2. You gain a random mutation.
  3. You gain a doom.
  4. You become an utter thrall, and will obey whoever has the highest Charisma as if you were affected by a dominate spell.  Lasts 1d6 days.
The first three entries are probably the same for all wizards.  The fourth is specific to the wizard's school.

by richard corben
worth clicking for a closer look
Dooms

If you gain a doom, put a +1 next to the spell that caused it.  You now get +1 to the magic sum whenever you attempt to cast it.  Among other things, this means that you can now cast the spell with 1 magic die without any chance of failure.

Then you're done patting yourself on the back, this stuff happens.  

First Doom of the Enchanter: You become possessed by a random demon for 1 day.  This demon is based on [d4]: 1 lust and poison, 2 rage and fire, 3 gluttony and mutation, 4 ice and knowledge (lies).  The demon has no way to exit the body or manifest, but it is HD 8+1d6.

Second Doom of the Enchanter: You become possessed by a demon for a week.  This is the same demon as last time.

Third Doom of the Enchanter.  You become possessed by a demon permanently and your soul is devoured.  This is the same demon as last time.

Dooms are all school-specific.  A cthonomancer would eventually turn into a small mountain.  A biomancer turns into a cancerous mass.  A cosmomancer will eventually be abducted and impregnated by moonbeasts.

Dooms are meant to be a gradually rising meter for how fucked a wizard is.  This is why powerful wizards don't cast powerful spells all the time.  You get an apprentice to do that stuff.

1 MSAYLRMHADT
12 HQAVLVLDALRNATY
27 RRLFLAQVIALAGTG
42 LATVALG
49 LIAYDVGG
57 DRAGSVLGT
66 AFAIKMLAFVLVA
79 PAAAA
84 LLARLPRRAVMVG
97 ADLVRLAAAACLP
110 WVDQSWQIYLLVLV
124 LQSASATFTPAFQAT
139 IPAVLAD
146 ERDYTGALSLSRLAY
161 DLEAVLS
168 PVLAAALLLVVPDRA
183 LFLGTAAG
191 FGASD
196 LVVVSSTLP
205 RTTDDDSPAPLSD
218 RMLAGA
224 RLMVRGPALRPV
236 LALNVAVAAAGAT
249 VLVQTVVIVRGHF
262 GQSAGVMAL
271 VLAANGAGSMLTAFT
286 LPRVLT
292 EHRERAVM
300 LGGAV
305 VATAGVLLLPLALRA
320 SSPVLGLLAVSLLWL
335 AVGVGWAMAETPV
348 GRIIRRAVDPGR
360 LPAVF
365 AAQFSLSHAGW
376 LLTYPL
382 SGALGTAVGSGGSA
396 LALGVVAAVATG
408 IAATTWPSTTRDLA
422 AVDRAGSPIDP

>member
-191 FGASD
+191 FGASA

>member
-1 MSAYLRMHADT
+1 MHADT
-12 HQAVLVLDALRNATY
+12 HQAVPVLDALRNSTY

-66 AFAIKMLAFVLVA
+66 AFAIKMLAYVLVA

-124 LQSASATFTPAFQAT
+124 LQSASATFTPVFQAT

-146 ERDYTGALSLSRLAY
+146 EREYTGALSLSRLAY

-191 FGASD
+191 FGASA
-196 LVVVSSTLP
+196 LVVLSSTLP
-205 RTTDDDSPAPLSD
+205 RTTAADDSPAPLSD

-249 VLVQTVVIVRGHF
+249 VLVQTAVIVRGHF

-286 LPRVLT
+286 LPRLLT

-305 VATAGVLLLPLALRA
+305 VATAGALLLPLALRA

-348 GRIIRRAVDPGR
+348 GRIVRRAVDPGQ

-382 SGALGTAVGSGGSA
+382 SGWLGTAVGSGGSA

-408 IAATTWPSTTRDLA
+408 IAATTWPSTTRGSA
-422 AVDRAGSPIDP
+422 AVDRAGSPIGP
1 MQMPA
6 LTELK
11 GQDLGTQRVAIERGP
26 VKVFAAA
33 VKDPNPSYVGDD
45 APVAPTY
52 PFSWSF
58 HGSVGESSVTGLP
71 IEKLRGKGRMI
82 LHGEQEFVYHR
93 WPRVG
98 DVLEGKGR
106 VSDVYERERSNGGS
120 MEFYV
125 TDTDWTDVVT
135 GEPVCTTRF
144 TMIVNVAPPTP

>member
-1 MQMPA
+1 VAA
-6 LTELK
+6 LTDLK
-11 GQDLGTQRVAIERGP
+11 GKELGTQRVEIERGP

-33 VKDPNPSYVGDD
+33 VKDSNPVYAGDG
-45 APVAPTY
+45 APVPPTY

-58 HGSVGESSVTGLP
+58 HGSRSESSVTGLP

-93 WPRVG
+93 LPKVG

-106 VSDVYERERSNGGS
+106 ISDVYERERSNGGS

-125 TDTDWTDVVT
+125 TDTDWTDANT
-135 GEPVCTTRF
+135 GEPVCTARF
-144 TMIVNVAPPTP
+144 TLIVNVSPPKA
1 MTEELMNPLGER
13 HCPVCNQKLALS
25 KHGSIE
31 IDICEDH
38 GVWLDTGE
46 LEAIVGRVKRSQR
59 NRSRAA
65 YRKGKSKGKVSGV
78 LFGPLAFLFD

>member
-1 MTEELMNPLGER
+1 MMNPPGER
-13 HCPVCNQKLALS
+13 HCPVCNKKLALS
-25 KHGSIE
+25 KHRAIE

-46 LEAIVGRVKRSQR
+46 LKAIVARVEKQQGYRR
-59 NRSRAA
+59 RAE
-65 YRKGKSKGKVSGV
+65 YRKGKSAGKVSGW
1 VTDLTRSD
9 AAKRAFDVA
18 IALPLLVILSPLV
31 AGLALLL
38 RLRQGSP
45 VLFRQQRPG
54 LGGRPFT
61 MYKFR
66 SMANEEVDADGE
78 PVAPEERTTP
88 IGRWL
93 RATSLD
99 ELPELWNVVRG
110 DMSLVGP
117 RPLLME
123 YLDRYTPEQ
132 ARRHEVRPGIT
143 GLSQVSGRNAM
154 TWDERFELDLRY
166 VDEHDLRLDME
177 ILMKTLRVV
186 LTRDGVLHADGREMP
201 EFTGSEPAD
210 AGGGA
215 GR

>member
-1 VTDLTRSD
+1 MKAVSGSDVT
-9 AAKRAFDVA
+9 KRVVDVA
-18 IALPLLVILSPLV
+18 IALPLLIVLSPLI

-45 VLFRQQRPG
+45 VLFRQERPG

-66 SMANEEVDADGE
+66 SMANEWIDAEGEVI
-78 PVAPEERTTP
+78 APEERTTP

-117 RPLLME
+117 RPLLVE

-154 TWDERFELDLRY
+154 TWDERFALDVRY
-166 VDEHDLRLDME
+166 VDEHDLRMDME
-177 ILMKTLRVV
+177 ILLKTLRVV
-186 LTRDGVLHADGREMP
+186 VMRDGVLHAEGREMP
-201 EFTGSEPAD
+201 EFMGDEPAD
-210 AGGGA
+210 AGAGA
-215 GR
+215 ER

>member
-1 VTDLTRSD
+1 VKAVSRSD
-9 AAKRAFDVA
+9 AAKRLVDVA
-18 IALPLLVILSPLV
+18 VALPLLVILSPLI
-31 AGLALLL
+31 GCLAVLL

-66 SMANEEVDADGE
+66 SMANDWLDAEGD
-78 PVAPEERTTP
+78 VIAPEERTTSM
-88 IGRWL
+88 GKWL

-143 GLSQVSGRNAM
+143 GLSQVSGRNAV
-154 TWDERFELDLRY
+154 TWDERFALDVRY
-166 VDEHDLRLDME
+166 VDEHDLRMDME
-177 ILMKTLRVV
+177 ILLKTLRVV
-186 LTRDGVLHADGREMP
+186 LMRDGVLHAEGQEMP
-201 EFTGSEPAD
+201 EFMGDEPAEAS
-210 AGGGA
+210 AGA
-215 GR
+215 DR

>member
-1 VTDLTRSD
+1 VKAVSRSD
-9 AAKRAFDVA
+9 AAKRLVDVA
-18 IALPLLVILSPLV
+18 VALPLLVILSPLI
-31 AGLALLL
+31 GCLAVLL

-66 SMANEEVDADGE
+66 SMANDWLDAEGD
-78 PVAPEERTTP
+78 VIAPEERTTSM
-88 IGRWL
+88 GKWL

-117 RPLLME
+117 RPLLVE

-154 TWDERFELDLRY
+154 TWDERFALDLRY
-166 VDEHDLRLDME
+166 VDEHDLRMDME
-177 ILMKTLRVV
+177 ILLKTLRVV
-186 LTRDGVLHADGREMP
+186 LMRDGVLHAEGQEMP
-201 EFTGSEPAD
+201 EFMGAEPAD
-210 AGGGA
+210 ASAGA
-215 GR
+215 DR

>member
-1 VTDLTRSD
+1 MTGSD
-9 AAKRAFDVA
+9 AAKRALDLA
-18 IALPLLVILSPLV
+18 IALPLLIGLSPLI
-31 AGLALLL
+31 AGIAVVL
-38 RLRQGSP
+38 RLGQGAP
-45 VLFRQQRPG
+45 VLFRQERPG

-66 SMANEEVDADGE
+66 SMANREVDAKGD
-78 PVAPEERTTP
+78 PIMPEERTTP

If you survive the third doom, you're in the clear.  Dooms are designed to be a horrible, unavoidable death UNLESS the player actively seeks out a way to circumvent it.  In this case, the player will (hopefully) start looking for a way to kill that particular demon after surviving their first doom.

So dooms both (a) inspire players to go on personal quests to escape their doom, and (b) allow for character improvement narratively, away from the leveling system.  (I'm good at casting charm because the last time I cast it a demon burned it into my forebrain.)

You also stop getting those cute little +1s to spells, but whatever.  You escaped certain doom.

by Richard Corben

Sample Spells

Fireball
Range: 50'
Target: 20' dia
Save: Half
Deals fire damage equal to magic sum.

Firebolt
Range: 200'
If you succeed on a ranged attack roll, you deal fire damage to the target equal to twice the magic sum.

Fly
Range: Touch
Duration: Magic sum / 4
You gain Fly 24.

Humble Hut
Range: Touch
Duration: 8 hours
You stack two stones atop each other and they grow into a hut.  This takes ten minutes.  Hut is 10' in diameter.  [8 or more]: Cabin is 20' square and has a locking door.  [14 or more]: Stone house has four 10' square rooms arranged as you please (possibly stacked into a tower), with arrow slit windows and a locking door.  [20 or more]: Castle built to your specifications; has a drawbridge and moat.

Invisibility
Range: Touch
Target: Object or creature
Duration: Rounds equal to magic sum
Target turns invisible.  Effect is dispelled if target moves or makes an attack roll.  [8 or more]: Effect is no longer dispelled if target moves.  [14 or more]: Effect is no longer dispelled if target attacks.